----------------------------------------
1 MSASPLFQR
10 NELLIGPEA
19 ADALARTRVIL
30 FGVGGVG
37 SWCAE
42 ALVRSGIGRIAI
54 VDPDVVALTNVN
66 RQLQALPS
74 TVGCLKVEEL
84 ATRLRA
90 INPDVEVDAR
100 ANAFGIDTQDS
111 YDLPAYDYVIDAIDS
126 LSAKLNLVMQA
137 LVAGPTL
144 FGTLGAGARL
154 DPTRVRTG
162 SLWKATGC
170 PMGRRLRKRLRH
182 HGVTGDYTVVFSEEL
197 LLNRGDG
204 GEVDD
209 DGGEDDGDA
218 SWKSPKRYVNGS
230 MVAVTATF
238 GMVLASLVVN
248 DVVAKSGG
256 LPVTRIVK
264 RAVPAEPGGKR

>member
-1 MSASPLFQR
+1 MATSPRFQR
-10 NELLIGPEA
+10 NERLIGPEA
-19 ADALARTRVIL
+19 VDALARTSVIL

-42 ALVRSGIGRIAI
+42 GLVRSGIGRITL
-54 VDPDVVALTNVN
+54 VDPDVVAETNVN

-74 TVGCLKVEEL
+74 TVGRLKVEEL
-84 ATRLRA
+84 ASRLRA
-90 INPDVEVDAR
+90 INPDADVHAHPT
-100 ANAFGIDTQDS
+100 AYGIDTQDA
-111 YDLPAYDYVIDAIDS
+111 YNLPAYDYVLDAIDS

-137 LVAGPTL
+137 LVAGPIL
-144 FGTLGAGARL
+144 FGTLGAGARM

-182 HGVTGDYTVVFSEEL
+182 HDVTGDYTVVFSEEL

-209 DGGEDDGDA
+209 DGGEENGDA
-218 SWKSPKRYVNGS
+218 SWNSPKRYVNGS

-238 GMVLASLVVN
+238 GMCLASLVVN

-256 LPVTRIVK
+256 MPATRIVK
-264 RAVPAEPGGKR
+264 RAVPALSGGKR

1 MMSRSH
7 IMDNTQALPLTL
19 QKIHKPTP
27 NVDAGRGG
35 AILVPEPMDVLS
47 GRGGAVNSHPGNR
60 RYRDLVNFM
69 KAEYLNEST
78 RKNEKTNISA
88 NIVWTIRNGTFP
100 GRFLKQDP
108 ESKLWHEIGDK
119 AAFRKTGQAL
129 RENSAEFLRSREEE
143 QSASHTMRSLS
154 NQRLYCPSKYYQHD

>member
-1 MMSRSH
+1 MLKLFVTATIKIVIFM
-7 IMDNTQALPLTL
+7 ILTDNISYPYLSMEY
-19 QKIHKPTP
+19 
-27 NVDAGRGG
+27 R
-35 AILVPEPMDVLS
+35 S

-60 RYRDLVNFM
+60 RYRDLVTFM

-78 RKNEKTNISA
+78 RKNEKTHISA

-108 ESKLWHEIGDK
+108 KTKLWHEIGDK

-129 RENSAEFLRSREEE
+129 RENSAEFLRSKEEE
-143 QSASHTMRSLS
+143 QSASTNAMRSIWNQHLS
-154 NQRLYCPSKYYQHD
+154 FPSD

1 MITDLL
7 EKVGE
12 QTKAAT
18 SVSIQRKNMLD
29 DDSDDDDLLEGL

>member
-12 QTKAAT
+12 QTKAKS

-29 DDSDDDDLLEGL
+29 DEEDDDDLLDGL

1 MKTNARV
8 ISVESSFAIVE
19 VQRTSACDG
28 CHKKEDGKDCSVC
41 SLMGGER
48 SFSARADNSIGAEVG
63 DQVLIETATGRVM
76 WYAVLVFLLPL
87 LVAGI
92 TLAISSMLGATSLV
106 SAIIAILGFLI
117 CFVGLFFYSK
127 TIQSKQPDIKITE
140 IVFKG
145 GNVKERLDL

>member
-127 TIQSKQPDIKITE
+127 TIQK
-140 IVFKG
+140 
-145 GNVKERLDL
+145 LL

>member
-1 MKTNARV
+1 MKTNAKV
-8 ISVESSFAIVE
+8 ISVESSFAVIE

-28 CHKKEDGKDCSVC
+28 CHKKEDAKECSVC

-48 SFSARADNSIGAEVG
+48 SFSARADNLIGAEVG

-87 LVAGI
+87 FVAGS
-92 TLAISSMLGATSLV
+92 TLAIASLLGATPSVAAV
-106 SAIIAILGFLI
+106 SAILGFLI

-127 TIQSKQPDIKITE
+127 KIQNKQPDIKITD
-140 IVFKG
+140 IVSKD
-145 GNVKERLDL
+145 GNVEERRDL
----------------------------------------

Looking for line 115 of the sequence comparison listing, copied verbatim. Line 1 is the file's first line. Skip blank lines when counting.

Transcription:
+29 DEEDDDDLLDGL